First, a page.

Pure Country

February 5, 2015 - Short Story

Pure Country
Kelly D. Tolman
Days like this they let us wander the courtyard.  I see the clouds sometimes.  I look away from my shadow, up where the sun kisses the concrete towers, and a diamond wells in my eye and wastes itself on my face.  Randy said we are all diamonds in the eyes of God.  The warden had all the trees cleared here and I’ve been told not to talk about them or Randy.  I don’t much, but sometimes when a voice touches me out of the spring breeze, or I catch the meadow larks in the fading sky.
Hard to say if we were pushed our or pulled in.  I believe we just wanted to see the mountains, like always, so we went.  Spent so long up there, poaching, living like Jeremiah Johnson, off the land, the moon and the stars and cloudy nights erased electric lights and T.V.  Met a bear once, just like in the stories, only Randy and me.  Damn near killed Toby.  Toby was the dog, a little good for nothing mutt Randy insisted we bring along.  Black and yappy, ate mushrooms, could always trust him to find good mushrooms.  Me and Randy took off, but that mutt stayed and yapped; one swipe and no more yapping.  Good thing it was just one swipe, or it would have been permanent.
Those were good days for us, living and breathing, no commercials or loud lights jumping out after bullfrogs in the dark.  No more school teachers with their x’s and y’s and square roots of Shakespeare to interfere with hunting and fishing and watching out for Sasquatch.  We moved the lodge after the incident with the bear.  Its pretty hard to find a good place anymore, away from tourists, even then we had trouble, but we found a cliff spot, not far from High Lake, the nicest place in the world, and nobody ever came there, a bit of Eden lost by technology.  Must have passed about ten or twelve years before anyone showed up, and like I always said, society is the cause of all our problems.
We heard society panting through the pines under the August sun, forming a mosquito trail two hundred yards long.  Summer time shorts and shirts, and backpacks.  How they convinced that woman to carry that much, I don’t know.  The funny of it is that for all she carried they still couldn’t light a fire between them.  Randy smelled perfume and clean skinned civilization.  Womanscent on the mountain like a drug and he said, “been a long time since I had a swim, the lake looks nice under the stars,” and a lot of other similar trash.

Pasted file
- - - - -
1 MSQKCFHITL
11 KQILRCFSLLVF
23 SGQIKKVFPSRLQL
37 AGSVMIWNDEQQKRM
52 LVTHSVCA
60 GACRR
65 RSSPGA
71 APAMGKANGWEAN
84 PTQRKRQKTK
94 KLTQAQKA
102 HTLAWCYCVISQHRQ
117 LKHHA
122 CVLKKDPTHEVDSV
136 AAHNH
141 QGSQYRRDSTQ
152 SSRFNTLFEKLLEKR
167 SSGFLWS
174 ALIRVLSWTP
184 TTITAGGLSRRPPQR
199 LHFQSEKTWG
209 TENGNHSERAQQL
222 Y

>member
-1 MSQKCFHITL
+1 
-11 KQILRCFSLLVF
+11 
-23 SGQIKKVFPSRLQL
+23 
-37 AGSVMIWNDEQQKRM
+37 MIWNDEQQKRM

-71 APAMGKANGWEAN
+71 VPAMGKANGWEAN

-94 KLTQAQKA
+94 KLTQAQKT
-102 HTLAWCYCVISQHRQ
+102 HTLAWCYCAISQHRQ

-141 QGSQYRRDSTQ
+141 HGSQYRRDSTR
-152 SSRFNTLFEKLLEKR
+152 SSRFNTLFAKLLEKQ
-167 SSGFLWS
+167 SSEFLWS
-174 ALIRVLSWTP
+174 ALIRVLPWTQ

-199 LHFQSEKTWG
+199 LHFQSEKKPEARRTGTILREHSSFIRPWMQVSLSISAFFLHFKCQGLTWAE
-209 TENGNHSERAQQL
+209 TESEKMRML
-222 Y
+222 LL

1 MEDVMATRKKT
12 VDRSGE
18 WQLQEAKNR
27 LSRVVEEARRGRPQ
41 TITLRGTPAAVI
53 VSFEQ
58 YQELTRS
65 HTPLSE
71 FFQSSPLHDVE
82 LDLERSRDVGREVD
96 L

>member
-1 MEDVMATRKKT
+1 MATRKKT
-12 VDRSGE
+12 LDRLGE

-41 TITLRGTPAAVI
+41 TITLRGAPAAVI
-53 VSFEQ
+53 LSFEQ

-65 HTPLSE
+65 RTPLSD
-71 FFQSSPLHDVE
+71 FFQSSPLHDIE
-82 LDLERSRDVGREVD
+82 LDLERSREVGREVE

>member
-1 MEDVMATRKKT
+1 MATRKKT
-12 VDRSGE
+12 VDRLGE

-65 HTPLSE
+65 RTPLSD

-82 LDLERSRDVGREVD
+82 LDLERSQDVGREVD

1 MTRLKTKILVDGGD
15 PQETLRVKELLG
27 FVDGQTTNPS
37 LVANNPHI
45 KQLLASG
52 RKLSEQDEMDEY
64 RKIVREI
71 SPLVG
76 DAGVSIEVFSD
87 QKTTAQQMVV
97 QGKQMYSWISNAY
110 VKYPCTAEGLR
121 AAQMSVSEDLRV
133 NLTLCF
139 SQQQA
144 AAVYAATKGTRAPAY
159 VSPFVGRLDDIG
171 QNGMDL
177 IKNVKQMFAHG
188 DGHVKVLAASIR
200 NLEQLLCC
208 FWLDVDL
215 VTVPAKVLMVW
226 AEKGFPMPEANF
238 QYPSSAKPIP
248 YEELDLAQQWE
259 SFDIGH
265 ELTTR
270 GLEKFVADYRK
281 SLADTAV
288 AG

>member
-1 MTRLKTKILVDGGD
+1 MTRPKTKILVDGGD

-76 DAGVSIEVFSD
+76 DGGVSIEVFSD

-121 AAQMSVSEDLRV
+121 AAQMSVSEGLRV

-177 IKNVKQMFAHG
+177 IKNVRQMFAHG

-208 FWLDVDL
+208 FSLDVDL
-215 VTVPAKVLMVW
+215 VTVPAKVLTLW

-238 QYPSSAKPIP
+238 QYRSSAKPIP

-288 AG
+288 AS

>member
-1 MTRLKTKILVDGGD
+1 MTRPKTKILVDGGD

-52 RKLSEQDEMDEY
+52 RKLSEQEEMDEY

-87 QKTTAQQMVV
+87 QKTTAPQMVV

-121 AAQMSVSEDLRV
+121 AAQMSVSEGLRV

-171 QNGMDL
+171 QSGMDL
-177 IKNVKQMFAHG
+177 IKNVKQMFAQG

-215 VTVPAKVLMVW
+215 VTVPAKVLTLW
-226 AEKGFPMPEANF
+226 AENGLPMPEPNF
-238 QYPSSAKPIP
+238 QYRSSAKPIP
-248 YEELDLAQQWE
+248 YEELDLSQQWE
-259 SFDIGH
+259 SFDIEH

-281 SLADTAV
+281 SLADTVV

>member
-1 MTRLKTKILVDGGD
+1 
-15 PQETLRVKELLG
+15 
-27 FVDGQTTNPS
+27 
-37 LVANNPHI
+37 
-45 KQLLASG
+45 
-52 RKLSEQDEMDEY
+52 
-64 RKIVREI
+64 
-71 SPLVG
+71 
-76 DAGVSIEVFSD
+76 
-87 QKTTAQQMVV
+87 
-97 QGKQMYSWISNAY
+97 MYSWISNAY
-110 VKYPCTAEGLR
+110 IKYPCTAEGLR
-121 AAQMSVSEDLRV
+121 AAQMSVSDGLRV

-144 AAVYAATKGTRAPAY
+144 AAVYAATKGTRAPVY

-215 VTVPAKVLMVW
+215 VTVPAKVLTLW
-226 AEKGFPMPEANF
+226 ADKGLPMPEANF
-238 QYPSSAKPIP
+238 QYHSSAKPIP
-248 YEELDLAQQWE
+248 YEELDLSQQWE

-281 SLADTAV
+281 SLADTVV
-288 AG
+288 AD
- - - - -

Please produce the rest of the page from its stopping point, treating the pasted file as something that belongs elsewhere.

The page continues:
“You’ll kill the fish,” I said, “I got long hair, and a long beard, but there are no twigs in my memory.  People is trouble, Randy.  You go to that lake, and the woods will cut you off permanent.”
Clouds slipped under the stars, but I was ready when the night barked out, and Toby nuzzled his way back from the lake shaking all over.  I still wonder, did Randy walk up, hair matted with pine needles, smelling like Big Foot, just say “Howdy,” and they pulled out guns.  Or did they laugh and smile because they were drunk and couldn’t see if it was a man or a bear or what, and tried to kill it before it killed them.  Or maybe he had a beer with them before he forgot what society was and did something dumb, like the whole thing wasn’t dumb to start.  He came back, said there had been trouble, like I didn’t know, and I knocked him down and called the dog, and walked away.
Ten more years passed until I walked into a logging camp they built that I didn’t know about.  I got picked up but I didn’t say nothing to nobody, ‘till now.  They say I killed Randy, but I know that it was just the diamonds inside him what he couldn’t find, so he done it himself.  I know he watched the blushing clouds over the lake, and heard the lake spitting him out, the mountain rolling away, and he knew then he could never find his diamonds again, because they was streaming out his face already, so he done it.  Me, I don’t want no trouble, so I don’t talk to nobody, be gone soon anyway.

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